Saturday, December 5, 2015

Hurley: Sea Tide


"Hurley, Murihily, O Morhelly, Murley, O'hUrthuile Ó Muirthile and Morley from Murthuile meaning “sea tide,” is from mur/ muir. Of the sea tides, the Hurleys were sea-farers and mariners. A name almost exclusively from Cork, where my family hails from.

Wow! Thálatta, thálatta! The sea, the sea. A sea tidal surge as a surname suits me. I am named for the sea twiceover.

And if I play fast and loose, I can also transliterate my first name as She of the Sea (an old boyfriend, Edwin Drummond dubbed me She of the Sea), vs. little Mary, Maureen, Máirín (it's the Irish spelling, not Pokémon character fergawdsakes!).

Upon occasion, I've also been called the Morrígan, goddess of battle, strife, and sovereignty (the phantom, or great queen); the Morrígu or the plural triune, the Morrígna. She is depicted as a skald crow, or raven flying over the battlefield, and her triune animal shapes are the eel, wolf, and cow. Not solely the goddess of death, she is the goddess of wealth of the land. Her triune sister aspects are: Badb, Macha and Nemain (or Anand).

Mor may derive from an Indo-European stem, cognate with Old English maere (which  gives us "nightmare" and rí-gan translates as queen, or rather, king., from the Proto-Celtic, *Moro-rīganī-s. But in Old, and Middle Irish, it was scribed as mór, which means great, grand, big; from PIE, *Māra Rīganī-s.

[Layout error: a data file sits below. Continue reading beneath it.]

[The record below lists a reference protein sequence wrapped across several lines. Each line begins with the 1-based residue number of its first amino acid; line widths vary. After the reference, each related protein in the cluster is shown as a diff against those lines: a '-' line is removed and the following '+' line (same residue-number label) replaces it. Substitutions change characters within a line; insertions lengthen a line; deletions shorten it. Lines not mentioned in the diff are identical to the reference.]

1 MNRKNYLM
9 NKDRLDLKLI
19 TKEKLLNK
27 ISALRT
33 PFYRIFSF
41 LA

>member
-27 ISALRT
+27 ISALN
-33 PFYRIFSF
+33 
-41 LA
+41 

There is also a connection with the Arthurian Morgan le Faymor may derive from a Welsh word for the sea, môr, but the scholarly argument against that derivation is that the names are from different cultures and branches of the Celtic linguistic tree. However, there are plenty of cognates in Welsh and Irish, so it is not a strong argument. (All Brythonic forms are *mor; all Goidelic forms are muir; Manx is spelled mooir). The Morrígan could be Queen of the Sea, she was tempestuous enough.

The Welsh, Mair, Manx Moirrey, Irish/Scottish: Maura, Moira (English: Mariah), with the diminutive -ín ending added, equals little Mary. Mairenn, Máirín, Maureen. But then, even the name Mary also has connotations with the sea, as in Our Lady of the Sea.  

In the Middle Ages, Mary was equated with the sea, mare, as in Stella Maris. Not that misogynistic Jewish definition of Maryam as bitterness, or bitter herbs, nor rebelliousness (well, maybe that). Mariam, as in drop of the sea. A name considered so holy in Ireland, it wasn't even used until the Renaissance.

Then there's Muirín from muir f ‎(genitive singular, and nominative plural mara). Old Irish muir, from Proto-Celtic *mori, (Welsh môr, Manx mooir), from Proto-Indo-European*móri, (Latin mare, English mere, German Meer). I guess the idea of a rough sea was always a nightmare.

Hebrew word ma'or for star and yam for the sea equals Maryam. Stella Maris, Venus. Sea-star, also Polaris, the lode-star leading the way. Once I was chosen as Queen of the May, and I crowned the statue of Mary with a crown of roses. And I was baptized at Star of the Sea. Ave Maris Stella. And I grew up in Marin, within sight of the sea, if I climbed up Mt. Barnabe.

Thalatta! Thalatta! She is our great sweet mother.*
Epi oinopa ponton. I'll drink to that.

Ah, the hidden poetry of naming. 


 Goleen Star of the Sea, Mizen Head, Co. Cork, most southwesterly point in Ireland —Wiki








 (*Buck Mulligan says to the young writer, Stephen Dedalus, of Dublin Bay, in Book 1,  Ulysses.)  Annotations to James Joyce's Ulysses/Telemachus/005

Very chuffed by this Irish Medieval History post.


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